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Like everyone else, I discovered that figuring out how to support myself while doing something I really liked was going to be difficult. I knew when I was very young that I had to find something that motivated me – something that would challenge my entire career.
Life seemed too short to do anything that didn’t satisfy me. I feel like I was lucky: at my first “real” job, at 27, I was lucky to be introduced to the concept of product licensing. I discovered that companies praised my ideas if they were good enough.
I started to create simple ideas. I was not extremely creative, but when I looked at the products on the market, I thought I could do better. I had learned the importance of creating products that sold at art and craft fairs. I knew people could tell me what they wanted. Better yet, to let the market tell me.
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So I focused on how to quickly test my ideas. Was there a market for an idea? I wanted to know without spending a lot of time or money. When I had a good idea, I presented it to a company that was well suited to market it for me. In my mind, it was as close as possible to an ideal partnership.
The companies had marketing, manufacturing, distribution and also relationships. I would let them do all the heavy lifting. I could continue to find ideas!
When I shared my idea licensing system with other inventors, they were successful. After teaching other inventors how to license their ideas for over a decade, I was asked to write a book about my process. So I did it.
I am happy to report that since A simple idea: turn your dreams into a licensed gold mine while letting others do the work was released in 2011, so much has changed about the open innovation game. More and more companies are opening their doors. There are new ways to contact companies with an idea. Communication technologies have made it easier than ever to get the help you need for a project. Patent law has evolved.
So what has changed must know about?
1. You do not need to call potential licensees to enter.
As open innovation gains popularity, companies are increasingly asking inventors to submit their product ideas online. This is great news! It doesn’t matter what you look like and where you call from.
You can’t just click “submit” and assume you’ve done enough. If you want to be successful, you need to connect with an employee who will champion your product idea with the rest of the business, or at least give you the feedback you need to improve your idea and resubmit or pass to something else. What you do not want to do is submit your idea in a black hole. So when you fill out a form that you find online, type a variant of the following statement in the comments section:
“Hello I am [your name]. I am a product developer at [name of your company]. I wonder, does anyone actually read these forms? I want to be sure. Can the person receiving these submissions send me an email to confirm? My email address is [your email address]. “
Make sure to read the fine print carefully each time you submit an idea. What do you accept? Unfortunately, some companies include language on their forms that harms your interests.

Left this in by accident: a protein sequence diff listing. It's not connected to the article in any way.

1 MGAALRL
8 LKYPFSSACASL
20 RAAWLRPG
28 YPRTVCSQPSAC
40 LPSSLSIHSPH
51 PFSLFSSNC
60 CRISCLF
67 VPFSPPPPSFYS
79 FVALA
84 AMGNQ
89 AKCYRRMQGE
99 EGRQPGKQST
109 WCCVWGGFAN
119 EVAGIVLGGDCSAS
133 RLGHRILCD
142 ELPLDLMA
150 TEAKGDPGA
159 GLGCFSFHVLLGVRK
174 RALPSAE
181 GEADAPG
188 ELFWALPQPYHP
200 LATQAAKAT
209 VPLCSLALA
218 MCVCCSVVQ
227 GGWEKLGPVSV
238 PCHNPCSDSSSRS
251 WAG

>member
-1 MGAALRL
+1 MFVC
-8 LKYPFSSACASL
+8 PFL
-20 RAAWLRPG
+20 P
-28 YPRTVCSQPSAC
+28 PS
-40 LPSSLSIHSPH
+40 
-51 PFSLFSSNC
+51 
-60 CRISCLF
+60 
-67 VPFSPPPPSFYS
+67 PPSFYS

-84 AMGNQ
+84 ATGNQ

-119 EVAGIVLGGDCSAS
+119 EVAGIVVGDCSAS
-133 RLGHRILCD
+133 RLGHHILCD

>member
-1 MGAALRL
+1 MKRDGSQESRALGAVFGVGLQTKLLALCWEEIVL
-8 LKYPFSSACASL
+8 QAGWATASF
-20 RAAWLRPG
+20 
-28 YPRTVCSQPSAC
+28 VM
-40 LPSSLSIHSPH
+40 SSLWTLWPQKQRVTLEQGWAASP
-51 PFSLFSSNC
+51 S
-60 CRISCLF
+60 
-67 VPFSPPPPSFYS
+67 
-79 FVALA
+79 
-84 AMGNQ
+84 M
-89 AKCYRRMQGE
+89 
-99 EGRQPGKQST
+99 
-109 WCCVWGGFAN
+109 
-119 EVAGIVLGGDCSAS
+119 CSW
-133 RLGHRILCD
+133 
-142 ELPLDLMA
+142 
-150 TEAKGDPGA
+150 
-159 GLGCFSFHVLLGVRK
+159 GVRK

Related: The 4 qualities that inventors or entrepreneurs should look for in a partner
2. Filming a short “infomercial” is by far the best way to publicize your product idea.
In the past, I submitted my ideas using only a sales sheet. Sales sheets are still required, but you can and should go further. (This is true for most products, but not for all.) Video is king!
It’s easier to create a short video that showcases the benefits of your product idea than you think. Use your iPhone. Model it from the videos seen on direct response television. By that I mean spending only 10 to 15 seconds on the problem solved by your product idea. Then show how your idea solves it.
3. If you’re having trouble proving that the demand for your product idea really exists, consider crowdfunding.
Potential licensees are reluctant to take risks. They want to be as sure as possible that consumers want a product before investing in it. Successful crowdfunding campaigns beautifully demonstrate the proof of demand. Unlike most other ways to test the market, the evidence is unquestionable!
My students are increasingly conducting crowdfunding campaigns to get the attention of a licensee. They also get more lucrative deals. However, you can’t just launch your idea on a site like Kickstarter and expect great things. You must be prepared to dedicate a lot of resources to the success of your campaign, including support and awareness months in advance.
4. There is a way to negotiate so that everyone wins.
Most people think they need a patent to authorize an idea. They are wrong. What is important is to establish perceived property. I learned firsthand that patents are worthless in themselves. The only way to definitively determine ownership is to go to court. After successfully defending my “property” of an idea in federal court, I know I never want to go to court again.
So how can you authorize an idea without intellectual property? Here is what I tell my students to do when negotiating with a potential licensee. Ask the company interested in your idea to pay you a 3% royalty rate while your request is pending. Tell them that if a patent is granted, they should agree to pay you a 5% royalty. If the patent is never granted, the company will only have to pay you a royalty rate of 1% for your efforts. See? Everybody wins.
The updated and revised version of One Simple Idea is now available.
Related: 3 Things To Do After Registering A Trademark